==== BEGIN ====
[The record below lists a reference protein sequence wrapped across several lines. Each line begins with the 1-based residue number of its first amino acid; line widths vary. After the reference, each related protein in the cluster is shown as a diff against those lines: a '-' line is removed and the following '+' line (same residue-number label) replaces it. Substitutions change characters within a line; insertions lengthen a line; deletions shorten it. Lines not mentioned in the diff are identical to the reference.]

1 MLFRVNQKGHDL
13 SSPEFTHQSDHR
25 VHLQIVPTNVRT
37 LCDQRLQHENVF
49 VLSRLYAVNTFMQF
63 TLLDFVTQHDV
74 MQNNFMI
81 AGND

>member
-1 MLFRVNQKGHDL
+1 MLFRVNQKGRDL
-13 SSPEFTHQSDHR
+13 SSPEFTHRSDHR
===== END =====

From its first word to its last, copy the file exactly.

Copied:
[The record below lists a reference protein sequence wrapped across several lines. Each line begins with the 1-based residue number of its first amino acid; line widths vary. After the reference, each related protein in the cluster is shown as a diff against those lines: a '-' line is removed and the following '+' line (same residue-number label) replaces it. Substitutions change characters within a line; insertions lengthen a line; deletions shorten it. Lines not mentioned in the diff are identical to the reference.]

1 MLFRVNQKGHDL
13 SSPEFTHQSDHR
25 VHLQIVPTNVRT
37 LCDQRLQHENVF
49 VLSRLYAVNTFMQF
63 TLLDFVTQHDV
74 MQNNFMI
81 AGND

>member
-1 MLFRVNQKGHDL
+1 MLFRVNQKGRDL
-13 SSPEFTHQSDHR
+13 SSPEFTHRSDHR